The primary activities are focused on the research and development of LPAs at GeV-class energies and their use to produce mono-energetic Thomson photon beams at MeV energies.  Betatron radiation in the keV band is also produced.   X-ray and MeV photon detectors are available including CCD cameras, scintillators, and Compton spectrometers.  Collaborative experiments using photon beams can be discussed.

The default configuration has the primary beam focused at 1.5 m focal length and directed towards the magnetic spectrometer.  The secondary beam is focused nearly counter-propagating using a 1.1 m focal length.  Other configurations can be considered and should be discussed with the facility.

Opportunities for LaserNet US at BELLA Center

Membership in and support from LaserNet US will provide an opportunity to explicitly support user experimental time on BELLA Center systems, outside of the normal BELLA Center experimental run program, allocated through the LaserNetUS proposal process.

Facility access

All members of an experimental team expecting to be present at the BELLA Center must be registered with LBNL through the LBNL onboarding process and complete all required courses before arriving (some courses are only required for specific activities). The spokesperson for an accepted LaserNetUS proposal (e.g. they who submitted the proposal) will be asked to name a principal investigator (PI) for the experiment. A BELLA Center Scientist Point Of Contact (POC) will be assigned, who will guide the PI through the steps of preparing for their laser time.

 

Reference:

K. Nakamura, H.-S. Mao, A. J. Gonsalves, H. Vincenti, D. E. Mittelberger, J. Daniels, A. Magana, C. Toth, and W. P. Leemans, IEEE Journal of Quantum Electronics vol. 53, no.4,  1200121 (2017).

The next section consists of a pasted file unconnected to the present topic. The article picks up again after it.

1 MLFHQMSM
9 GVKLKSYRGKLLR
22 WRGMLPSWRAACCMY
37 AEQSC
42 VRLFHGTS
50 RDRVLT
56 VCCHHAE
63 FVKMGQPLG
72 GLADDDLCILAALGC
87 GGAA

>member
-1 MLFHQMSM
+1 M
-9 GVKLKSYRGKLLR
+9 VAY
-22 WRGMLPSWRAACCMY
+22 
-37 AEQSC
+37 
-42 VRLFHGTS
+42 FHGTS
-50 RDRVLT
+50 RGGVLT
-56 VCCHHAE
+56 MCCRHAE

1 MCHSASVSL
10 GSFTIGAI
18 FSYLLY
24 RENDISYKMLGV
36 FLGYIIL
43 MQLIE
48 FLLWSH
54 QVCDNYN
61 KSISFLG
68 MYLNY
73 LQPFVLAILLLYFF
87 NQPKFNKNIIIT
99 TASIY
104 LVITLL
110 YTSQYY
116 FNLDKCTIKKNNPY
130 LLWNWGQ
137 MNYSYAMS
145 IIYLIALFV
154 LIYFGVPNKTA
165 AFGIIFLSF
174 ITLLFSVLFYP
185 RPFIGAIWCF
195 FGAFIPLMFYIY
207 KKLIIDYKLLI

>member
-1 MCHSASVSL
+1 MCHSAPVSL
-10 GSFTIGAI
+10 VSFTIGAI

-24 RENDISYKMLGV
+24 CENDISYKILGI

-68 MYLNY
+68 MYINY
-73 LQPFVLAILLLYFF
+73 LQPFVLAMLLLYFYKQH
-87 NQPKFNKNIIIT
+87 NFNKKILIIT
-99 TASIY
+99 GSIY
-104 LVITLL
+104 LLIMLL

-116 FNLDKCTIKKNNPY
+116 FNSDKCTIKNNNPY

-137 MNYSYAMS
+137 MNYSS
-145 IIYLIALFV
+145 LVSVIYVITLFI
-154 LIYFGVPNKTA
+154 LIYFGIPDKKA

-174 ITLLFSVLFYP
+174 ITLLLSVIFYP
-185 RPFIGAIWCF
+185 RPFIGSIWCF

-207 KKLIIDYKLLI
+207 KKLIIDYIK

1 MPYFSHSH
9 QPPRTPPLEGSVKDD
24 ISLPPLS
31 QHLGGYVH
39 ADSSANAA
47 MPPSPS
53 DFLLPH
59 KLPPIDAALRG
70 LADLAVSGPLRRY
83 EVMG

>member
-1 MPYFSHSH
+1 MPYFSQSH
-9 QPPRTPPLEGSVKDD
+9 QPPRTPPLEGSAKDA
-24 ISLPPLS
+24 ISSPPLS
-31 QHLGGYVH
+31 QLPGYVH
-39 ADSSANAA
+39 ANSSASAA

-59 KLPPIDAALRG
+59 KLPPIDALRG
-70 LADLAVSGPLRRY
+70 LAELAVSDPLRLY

Thomas Schenkel, t_schenkel@lbl.gov

1 PW Mode

Parameter Value Unit Additional Information
Center Wavelength 815 nm  
Pulse duration (FWHM) 30 fs  
Max energy on target 40 J  
Shot energy stability 2.5 % r.m.s.  
Focal spot at target:      
F/number 65    
intensity FWHM 65 μm  
Strehl ratio >0.9    
Energy containment 75 % within 67 µm radius
Pointing Stability 1.3 μrad r.m.s.      
Pre-pulse contrast:      
ns scale 10-9   @ 1 ns  
ps scale 10-6   @ 5 ps  
Repetition Rate 1 Hz    

Hundred TW Mode

Parameter Value Unit Additional Information
Center Wavelength 810 nm  
Pulse duration (I FWHM) 40 fs  
Max energy on target 2.5 J  
Shot energy stability 1 % r.m.s.
Focal spot at target      
F/number f/15    
intensity FWHM 13 µm  
Strehl ratio 0.9    
Energy containment 75 % within 17 µm radius
F/number f/20    
intensity FWHM 20 µm  
Strehl ratio 0.9    
Energy containment 75 % within 25 µm radius
Pre-pulse contrast      
ns scale 10-9   @ 1 ns (pedestal)
ps scale 10-6   @ 5 ps
Repetition Rate 5 Hz